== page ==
It is interesting to me that W spent the better part of his career as an auditor, and yet somehow in his own personal financial matters he doesn’t seem to use a standard of reasonableness in any way. When I met him he was several thousand dollars in debt on his credit cards, making minimum payments and continuing to spend as though he had money. I wouldn’t marry him until the credit cards were completely paid off, and he promised that we would not live beyond our means but charge only what could be paid off monthly. A couple of times in all our years together I agreed to charge things and pay over time, once when it was some expenses related to the adoption. I don’t remember what the other was for but I’m pretty sure there was a second time, perhaps when we bought furniture for our first real house after moving from the mobile home. Anyway, in more than 20 years together we paid very little interest to any credit card companies. I just don’t spend my money that way.
Apparently when W moved out (at my insistence as he likes to point out) he decided that he was completely free to do all the things I’d prevented him from doing up until then. He was always wanting to get involved in the latest get rich quick scheme, always looking for the easy money that he knew was just waiting for him if only he could invest in this, that or the other thing. I, on the other hand, am old school, a child of parents raised in the Depression who taught me that you don’t go into debt, and you don’t invest in risky things. You may get a lower rate of return, but money in CDs in FDIC insured banks will still be there when you need it. While we were together the only money W could use for his risky “investments” was the monthly income he received from the trust his mother set up for him before she died. (Yes, his mother knew him well. I believe she left him a monthly stipend rather than a lump sum to prevent him squandering it all at once.) Once we were no longer together W was free to “invest” to his heart’s content, and he did in one internet enterprise after another. He was involved in several “businesses” and was sure he was going to make money on them, except he had to pay for expensive start up costs. He could have never done it with me around, but with his freedom he was able to charge what he needed to on his credit cards convinced he would soon be making all the money he would need to pay back what he had borrowed. Oh yes, he’d show me just how wrong I’d been all those years that I held him back.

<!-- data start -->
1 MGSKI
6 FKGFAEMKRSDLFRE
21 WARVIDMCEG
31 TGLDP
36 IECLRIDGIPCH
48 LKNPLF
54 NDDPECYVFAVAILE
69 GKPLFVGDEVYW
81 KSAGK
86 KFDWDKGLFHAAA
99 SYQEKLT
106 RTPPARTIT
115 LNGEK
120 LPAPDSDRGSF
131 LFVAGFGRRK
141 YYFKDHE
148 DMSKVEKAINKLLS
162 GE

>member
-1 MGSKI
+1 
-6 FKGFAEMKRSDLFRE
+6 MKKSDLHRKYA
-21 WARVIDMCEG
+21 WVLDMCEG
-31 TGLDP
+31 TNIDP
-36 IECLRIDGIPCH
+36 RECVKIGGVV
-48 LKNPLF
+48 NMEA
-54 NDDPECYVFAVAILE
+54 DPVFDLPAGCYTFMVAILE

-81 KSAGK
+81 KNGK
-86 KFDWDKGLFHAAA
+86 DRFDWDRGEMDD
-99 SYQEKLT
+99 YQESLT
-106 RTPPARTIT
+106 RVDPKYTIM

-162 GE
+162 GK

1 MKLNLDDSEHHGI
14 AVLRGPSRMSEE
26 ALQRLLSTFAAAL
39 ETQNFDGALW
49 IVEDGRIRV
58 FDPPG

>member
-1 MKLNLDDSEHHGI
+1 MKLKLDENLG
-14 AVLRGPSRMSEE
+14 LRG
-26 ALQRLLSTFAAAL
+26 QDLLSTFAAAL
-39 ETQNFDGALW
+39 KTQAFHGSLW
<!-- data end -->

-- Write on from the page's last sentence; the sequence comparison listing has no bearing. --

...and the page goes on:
However, the longer things went on the more obvious it became even to W that he was making no money on these enterprises. Well, actually he made a grand total of $35. Let’s see. $35 on a $70,000 investment, a 0.05% return on the investment. Hmm, not sounding so good, is it? So now, embarrassed, broken, and broke, he confesses it all to me. He was anxious for me to know, though, that he has shut down all his businesses, and there will be no more money going towards them. To what purpose did he make this confession? Well, it all came out during a
One of the sticking points also to the divorce settlement is child support – he doesn’t think he ought to pay it because it was my choice to divorce not his so I should have to be solely responsible for N’s support. I don’t get his logic, and I know he can’t legally bow out of child support. However, he is choosing to make it a sticking point.
So now that I’ve had time to digest the information and get over the initial brain freeze that occurred just by the mere mention of the amount of the debt, I’m set to return to the negotiating table. My proposal will be that I will get a loan from my parents as they had offered so we don’t have to wait for the finalization of the divorce, and instead of paying him his full share of the equity in the house that I’ll pay him his share less the present value of the child support he will owe until N turns 18. That way he won’t get enough to completely clear his debt, but he can either negotiate a lower settlement with the credit card companies or at the very least pay them down to a level where he will have a better shot at paying them off eventually, and I will not have to compete with creditors and “investment opportunities” for child support for N as I will have gotten it up front and will leave him alone about it. The alternative if he insists on his full share of the equity is that he will have to wait for the divorce to be finalized for me to pay him his share, and I will pursue child support through the court and have it garnished out of his pension checks (something I know he doesn’t want me to do).
The silver lining to all of this is (a) he and I always kept separate credit cards in our individual names only so I am not a party to either of the cards on which he has balances, and (b) he filed a quit claim deed this week giving me sole ownership to the house as even he didn’t want to see it compromised by his debts.